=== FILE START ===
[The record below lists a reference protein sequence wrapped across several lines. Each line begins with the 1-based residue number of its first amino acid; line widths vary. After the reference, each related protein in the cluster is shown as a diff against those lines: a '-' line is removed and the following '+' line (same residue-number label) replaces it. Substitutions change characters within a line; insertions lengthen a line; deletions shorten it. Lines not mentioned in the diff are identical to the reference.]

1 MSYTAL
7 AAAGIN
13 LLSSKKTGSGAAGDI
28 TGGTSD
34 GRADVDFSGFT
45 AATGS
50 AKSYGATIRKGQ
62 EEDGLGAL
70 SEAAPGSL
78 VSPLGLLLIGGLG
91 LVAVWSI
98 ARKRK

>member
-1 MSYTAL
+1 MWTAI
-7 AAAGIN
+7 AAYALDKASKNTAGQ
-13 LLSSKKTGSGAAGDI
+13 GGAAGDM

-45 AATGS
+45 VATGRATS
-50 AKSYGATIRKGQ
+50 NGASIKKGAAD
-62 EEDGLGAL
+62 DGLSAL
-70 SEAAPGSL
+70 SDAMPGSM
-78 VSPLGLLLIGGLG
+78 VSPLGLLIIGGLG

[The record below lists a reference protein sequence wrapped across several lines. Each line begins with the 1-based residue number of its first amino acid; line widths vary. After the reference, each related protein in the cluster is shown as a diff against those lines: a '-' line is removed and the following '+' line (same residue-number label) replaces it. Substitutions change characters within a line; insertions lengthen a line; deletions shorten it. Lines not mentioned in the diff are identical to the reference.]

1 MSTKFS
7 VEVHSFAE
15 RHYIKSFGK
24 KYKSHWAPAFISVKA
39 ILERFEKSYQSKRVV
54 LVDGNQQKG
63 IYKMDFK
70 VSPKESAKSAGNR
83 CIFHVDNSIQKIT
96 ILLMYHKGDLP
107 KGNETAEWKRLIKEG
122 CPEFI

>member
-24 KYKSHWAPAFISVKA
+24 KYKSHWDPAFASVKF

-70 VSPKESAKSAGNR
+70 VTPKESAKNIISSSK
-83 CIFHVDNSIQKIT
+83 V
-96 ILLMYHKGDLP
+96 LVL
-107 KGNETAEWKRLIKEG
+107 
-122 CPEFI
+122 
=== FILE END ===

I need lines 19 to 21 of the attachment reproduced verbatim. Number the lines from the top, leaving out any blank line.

-13 LLSSKKTGSGAAGDI
+13 GGAAGDM

-45 AATGS